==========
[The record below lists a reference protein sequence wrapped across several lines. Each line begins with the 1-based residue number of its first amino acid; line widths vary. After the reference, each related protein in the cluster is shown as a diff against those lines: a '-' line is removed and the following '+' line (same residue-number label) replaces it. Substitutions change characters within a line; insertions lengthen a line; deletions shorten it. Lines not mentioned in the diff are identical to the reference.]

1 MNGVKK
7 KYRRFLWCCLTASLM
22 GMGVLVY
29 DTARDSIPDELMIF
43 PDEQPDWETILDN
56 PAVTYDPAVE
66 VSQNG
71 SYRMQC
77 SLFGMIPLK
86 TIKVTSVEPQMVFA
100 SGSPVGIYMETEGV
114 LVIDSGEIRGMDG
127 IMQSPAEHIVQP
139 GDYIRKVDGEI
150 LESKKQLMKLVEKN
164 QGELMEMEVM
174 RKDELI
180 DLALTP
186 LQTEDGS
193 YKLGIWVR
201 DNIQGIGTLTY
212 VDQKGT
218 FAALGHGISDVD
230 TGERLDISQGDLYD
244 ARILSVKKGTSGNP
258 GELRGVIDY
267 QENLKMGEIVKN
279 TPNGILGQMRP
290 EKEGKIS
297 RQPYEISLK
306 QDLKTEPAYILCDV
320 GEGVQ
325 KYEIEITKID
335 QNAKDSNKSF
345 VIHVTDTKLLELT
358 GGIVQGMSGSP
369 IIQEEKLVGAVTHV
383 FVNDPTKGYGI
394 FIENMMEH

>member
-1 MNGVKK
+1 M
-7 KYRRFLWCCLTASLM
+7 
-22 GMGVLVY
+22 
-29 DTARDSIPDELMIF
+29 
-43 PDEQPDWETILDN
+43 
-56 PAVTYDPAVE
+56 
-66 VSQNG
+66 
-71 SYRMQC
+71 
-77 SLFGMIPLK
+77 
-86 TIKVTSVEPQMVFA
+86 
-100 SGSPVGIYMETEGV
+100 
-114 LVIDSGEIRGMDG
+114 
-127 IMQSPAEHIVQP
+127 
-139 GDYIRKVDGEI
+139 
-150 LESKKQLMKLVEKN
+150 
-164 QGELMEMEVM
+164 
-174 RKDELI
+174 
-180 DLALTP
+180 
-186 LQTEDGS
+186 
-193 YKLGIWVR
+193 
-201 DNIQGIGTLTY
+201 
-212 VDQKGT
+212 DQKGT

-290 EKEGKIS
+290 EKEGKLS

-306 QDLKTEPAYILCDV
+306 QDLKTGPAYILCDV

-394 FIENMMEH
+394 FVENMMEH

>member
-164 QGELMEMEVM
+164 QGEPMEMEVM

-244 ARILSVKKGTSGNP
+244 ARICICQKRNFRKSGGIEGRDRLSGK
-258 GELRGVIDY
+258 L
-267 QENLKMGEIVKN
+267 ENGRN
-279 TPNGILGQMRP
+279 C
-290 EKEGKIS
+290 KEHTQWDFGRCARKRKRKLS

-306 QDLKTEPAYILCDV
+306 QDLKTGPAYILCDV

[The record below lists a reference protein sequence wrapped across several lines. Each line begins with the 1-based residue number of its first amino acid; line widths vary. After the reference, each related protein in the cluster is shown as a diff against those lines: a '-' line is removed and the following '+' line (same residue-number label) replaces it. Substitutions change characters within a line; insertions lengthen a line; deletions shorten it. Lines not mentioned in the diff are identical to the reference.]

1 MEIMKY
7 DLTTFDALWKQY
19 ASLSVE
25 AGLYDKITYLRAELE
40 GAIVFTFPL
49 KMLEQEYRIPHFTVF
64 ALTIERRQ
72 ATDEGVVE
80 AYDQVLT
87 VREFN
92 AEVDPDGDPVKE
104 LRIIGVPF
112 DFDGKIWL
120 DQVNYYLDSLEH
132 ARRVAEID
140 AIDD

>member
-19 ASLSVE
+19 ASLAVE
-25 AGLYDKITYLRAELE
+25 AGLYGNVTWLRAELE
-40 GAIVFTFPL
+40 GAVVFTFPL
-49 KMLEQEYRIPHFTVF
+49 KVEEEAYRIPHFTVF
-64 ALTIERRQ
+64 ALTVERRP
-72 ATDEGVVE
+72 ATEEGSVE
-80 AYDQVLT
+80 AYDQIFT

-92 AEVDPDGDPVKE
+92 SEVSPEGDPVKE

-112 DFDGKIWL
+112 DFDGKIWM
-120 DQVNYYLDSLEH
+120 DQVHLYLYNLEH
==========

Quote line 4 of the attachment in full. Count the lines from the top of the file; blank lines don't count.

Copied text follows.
22 GMGVLVY